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  • Solid-Diffusion Synthesis of Single-Atom Catalysts Directly from Bulk Metal for Efficient CO2 Reduction
  • Electroreduction of CO2 into value-added products is an effective approach to remit the environmental and energy issues. However, the development of an effective, accessible, and simple method for mass production of electrocatalyst is challenging. Herein, we demonstrate the solid-state diffusion between the N-doped carbon phase and bulk Ni metal can be utilized to synthesize hierarchical, self-supported, and atomistic catalyst. Strikingly, this hierarchical catalyst is programmable and scalable to meet the industrial demand and can be directly used as a binder-free electrode toward the CO2 electroreduction, delivering a state-of-the-art current density of 48.66 mA cm-2 at -1.0 V versus reversible hydrogen electrode (RHE) and high faradic efficiency of 97% to CO. The selectivity can be retained over 90% in a wide range of working potential of -0.7 to -1.2 V versus RHE. This solid-state diffusion strategy presents great potential to produce hierarchical and atomistic catalysts at industrial levels.
  • Synergistic effect of well-defined dual sites boosting the oxygen reduction reaction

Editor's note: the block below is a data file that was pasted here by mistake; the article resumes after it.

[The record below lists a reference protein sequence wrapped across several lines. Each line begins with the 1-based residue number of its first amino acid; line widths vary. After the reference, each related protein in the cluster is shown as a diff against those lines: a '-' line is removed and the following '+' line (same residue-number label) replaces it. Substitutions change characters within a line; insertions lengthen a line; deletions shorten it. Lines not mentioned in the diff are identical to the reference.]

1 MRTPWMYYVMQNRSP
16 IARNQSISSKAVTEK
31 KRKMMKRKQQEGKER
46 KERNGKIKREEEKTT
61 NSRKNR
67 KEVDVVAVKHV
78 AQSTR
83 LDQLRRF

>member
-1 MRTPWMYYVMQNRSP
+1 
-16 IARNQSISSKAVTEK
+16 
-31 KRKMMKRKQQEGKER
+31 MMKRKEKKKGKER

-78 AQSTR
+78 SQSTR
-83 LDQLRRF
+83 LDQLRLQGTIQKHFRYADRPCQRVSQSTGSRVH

• Herein, we construct a novel electrocatalyst with Fe–Co dual sites embedded in N-doped carbon nanotubes ((Fe,Co)/CNT), which exhibits inimitable advantages towards the oxygen reduction reaction. The electrocatalyst shows state-of-the-art ORR performance with an admirable onset potential (Eonset, 1.15 V vs. 1.05 V) and half-wave potential (E1/2, 0.954 V vs. 0.842 V), outperforming those of the commercial Pt/C. The ORR test reveals that the performance of the (Fe,Co)/CNT is superior to most of the reported non-precious catalysts in alkaline electrolytes. Furthermore, when employed as a cathode catalyst in a Zn–air battery, the (Fe,Co)/CNT exhibits high voltages of 1.31 V and 1.23 V at discharge current densities of 20 mA cm−2 and 50 mA cm-2, respectively. In addition, the power density and the specific energy density reach 260 mW cm-2 and 870 W h kgZn−1. We discover that the Fe–Co dual sites embedded in N-doped porous carbon are beneficial for the activation of oxygen by weakening the O=O bonds.